Globally we produce enough food to meet the nutritional requirement of every human being. However, almost one-third of annually produced food is wasted due to improper post-farm processing, leaving almost 13 percent of the population hungry on a daily basis. In developing countries, in particular, there is significant waste of seasonal fruits, vegetables and grains. A number of factors, including inadequate preservation facilities, lack of food preservation knowledge among key stakeholders (e.g., farmers and producers), and inadequate initiatives from governments and NGOs alike contribute to this acute problem.
In the food production supply chain, the post-processing stage is responsible for around 25-40 percent of total food waste. Food drying techniques have substantiated themselves as effective means of reducing post-harvest losses. However, drying alone consumes 20-25 percent of the energy used in food processing, which makes it essential to identify sustainable drying techniques to reduce global food waste.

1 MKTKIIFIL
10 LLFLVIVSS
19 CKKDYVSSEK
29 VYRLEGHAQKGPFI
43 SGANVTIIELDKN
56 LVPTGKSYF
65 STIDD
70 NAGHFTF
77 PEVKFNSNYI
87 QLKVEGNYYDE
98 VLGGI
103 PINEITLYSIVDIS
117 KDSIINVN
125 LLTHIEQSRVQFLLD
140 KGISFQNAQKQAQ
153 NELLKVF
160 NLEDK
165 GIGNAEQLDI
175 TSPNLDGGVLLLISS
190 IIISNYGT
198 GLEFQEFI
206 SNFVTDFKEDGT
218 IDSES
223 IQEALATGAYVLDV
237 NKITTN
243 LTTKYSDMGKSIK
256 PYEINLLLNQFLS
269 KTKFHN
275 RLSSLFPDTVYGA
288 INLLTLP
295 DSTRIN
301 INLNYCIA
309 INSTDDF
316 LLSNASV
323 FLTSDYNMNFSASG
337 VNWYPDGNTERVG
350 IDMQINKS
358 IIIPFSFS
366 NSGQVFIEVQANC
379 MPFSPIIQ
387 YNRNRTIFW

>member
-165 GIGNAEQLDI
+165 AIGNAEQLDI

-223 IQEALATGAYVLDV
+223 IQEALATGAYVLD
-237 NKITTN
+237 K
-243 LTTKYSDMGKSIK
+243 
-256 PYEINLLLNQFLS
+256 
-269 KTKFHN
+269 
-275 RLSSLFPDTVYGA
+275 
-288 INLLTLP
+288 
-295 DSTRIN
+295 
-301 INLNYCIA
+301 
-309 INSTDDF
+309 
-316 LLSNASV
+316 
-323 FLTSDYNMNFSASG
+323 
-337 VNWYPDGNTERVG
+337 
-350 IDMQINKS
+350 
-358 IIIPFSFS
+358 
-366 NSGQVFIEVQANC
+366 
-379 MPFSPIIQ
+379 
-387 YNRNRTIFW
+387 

Sustainable Food Drying Techniques in Developing Countries provides a critical analysis of the common drying techniques used in developing countries and compares their total energy requirements. It proposes renewable energy-based efficient food drying techniques for these countries and discusses effective ways to improve food preservation conditions. Finally, the text seeks to address potential challenges in implementing the proposed renewable energy-based food drying techniques. By investigating current food drying techniques in developing countries and proposing sustainable alternatives, the authors hope to contribute to the ongoing research on developing feasible food drying solutions.
Publisher: Springer Nature Switzerland AG
Number of pages: 270
Dimensions: 235 x 155 mm
Edition: 1st ed. 2020
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